The other day I was late getting into the office. I was behind a car that took a little longer than it should have after having been stopped at a red light. So I leaned on the horn. It was just then when I realized that the gentleman in the car in front of me was waiting for pedestrians to cross the street in front of him. In my haste to get to where I was going, I was restless and took it out on the traffic before me.
How many times are we so wrapped up in our own circumstances that we refuse to see the other’s point of view?
My example above is a simple one, but it begs the question: what would happen if we took a moment to see where others may be coming from–in any circumstance?
Before forming any preconceived judgements, stop and ask yourself:
– What might their perspective be?
– Why are they saying what they’re saying or doing what they’re doing?
– Why do they feel that way?
– What in their life story makes them act that way?
This basic concept of perspective is one of our core guiding principles here at J2; we always begin our interactions with customers by looking at any situation through their eyes first. This approach allows us to see the whole picture more clearly, which in turn helps us to more accurately assess and respond.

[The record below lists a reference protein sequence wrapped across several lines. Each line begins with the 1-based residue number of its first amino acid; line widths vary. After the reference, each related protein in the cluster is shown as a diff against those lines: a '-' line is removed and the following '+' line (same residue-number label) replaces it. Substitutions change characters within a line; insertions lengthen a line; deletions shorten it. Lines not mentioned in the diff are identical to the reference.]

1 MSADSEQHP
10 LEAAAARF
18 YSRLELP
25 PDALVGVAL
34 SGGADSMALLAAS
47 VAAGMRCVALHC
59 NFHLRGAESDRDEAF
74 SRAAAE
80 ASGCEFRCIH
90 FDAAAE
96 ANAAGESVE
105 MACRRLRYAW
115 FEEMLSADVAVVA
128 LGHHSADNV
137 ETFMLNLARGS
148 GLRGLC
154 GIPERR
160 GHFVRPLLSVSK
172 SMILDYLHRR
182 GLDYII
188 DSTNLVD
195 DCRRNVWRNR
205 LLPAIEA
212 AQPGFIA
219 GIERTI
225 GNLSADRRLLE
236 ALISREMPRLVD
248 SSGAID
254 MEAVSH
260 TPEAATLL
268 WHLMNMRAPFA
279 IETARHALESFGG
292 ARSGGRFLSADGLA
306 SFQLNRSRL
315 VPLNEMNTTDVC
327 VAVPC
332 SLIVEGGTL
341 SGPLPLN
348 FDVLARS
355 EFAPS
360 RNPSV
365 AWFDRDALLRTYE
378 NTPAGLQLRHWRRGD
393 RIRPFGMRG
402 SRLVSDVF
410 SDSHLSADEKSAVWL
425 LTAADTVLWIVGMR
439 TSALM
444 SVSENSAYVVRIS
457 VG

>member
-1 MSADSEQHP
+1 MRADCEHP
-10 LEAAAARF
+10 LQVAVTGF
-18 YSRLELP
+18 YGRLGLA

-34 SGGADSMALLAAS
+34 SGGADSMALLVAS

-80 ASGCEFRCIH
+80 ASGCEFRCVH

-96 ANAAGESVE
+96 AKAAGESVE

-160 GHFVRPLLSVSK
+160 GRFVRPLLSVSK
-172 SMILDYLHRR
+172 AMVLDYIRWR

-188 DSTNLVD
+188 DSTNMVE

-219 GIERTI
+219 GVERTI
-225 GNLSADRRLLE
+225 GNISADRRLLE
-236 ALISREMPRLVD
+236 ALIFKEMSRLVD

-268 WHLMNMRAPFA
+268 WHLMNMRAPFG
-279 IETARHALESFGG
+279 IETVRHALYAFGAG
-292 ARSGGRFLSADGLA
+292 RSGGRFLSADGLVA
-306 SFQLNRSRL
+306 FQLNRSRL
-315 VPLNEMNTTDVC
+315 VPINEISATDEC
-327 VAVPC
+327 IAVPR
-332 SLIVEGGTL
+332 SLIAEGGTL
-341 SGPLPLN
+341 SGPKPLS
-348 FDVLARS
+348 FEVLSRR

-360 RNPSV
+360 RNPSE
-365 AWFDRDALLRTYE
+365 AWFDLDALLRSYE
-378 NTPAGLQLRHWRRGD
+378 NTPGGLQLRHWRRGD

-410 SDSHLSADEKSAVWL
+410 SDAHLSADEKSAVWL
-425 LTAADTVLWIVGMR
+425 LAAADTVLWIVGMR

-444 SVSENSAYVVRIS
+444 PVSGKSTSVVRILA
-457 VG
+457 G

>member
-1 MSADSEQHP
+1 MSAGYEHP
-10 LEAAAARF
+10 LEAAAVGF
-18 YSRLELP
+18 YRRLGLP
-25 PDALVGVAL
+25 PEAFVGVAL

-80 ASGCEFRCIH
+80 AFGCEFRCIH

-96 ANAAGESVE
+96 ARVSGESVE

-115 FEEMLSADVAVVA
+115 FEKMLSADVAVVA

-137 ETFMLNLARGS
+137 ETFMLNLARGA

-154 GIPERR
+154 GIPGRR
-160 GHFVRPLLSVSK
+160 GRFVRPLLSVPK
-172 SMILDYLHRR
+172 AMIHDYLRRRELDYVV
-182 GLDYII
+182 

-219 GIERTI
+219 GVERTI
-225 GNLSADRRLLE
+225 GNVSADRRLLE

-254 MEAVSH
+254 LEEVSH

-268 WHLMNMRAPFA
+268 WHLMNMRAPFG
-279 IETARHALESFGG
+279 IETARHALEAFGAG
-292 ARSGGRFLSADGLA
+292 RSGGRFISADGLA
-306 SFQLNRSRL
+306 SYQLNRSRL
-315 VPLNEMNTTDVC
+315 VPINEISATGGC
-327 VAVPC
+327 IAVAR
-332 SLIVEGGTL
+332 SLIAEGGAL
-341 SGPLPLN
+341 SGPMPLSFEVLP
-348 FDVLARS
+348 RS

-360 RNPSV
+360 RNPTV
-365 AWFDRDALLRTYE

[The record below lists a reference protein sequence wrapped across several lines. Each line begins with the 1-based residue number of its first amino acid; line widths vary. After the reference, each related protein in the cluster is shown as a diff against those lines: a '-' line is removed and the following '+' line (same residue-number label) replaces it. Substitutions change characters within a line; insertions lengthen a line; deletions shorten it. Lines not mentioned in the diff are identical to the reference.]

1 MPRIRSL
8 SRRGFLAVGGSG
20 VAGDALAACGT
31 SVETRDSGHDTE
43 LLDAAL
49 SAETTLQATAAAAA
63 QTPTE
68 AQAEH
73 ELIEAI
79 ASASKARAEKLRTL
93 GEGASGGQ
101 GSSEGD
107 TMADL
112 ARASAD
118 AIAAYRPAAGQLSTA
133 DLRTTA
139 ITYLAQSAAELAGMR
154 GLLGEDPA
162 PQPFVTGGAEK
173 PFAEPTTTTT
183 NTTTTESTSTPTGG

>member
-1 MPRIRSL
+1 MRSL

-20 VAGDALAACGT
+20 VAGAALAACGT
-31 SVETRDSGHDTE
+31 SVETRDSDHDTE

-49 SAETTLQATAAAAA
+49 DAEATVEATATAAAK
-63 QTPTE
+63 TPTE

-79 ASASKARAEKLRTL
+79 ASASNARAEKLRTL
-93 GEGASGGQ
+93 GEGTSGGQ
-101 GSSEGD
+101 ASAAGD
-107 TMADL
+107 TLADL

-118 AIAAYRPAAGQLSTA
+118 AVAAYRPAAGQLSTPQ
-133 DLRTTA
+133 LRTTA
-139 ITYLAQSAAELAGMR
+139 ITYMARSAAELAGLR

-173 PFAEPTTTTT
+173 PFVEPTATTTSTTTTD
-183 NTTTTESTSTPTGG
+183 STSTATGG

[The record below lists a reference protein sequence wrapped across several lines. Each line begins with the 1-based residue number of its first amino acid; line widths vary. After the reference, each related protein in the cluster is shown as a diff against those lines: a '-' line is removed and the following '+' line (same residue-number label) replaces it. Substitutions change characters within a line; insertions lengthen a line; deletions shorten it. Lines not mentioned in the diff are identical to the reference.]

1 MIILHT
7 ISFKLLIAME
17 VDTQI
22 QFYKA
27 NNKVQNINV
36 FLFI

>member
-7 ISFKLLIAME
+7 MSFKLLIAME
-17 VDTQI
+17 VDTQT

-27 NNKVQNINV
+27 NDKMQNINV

The key is to apply this idea to all areas of life–not just in a customer setting. In life, as in business, if we were to ask some of those simple questions, wouldn’t a lot of the misunderstandings before us disappear?
As I reflect on my morning drive that day, had I waited a few seconds, taken a deep breath and a step back, I may have seen the situation from the other driver’s perspective–and maybe I would have thought twice before I instructed my car to impatiently yell at him to get moving.
“In this treacherous world, nothing is the truth nor a lie. Everything depends on the color of the crystal through which one sees it” – Pedro Calderón de la Barca.
Have a great weekend.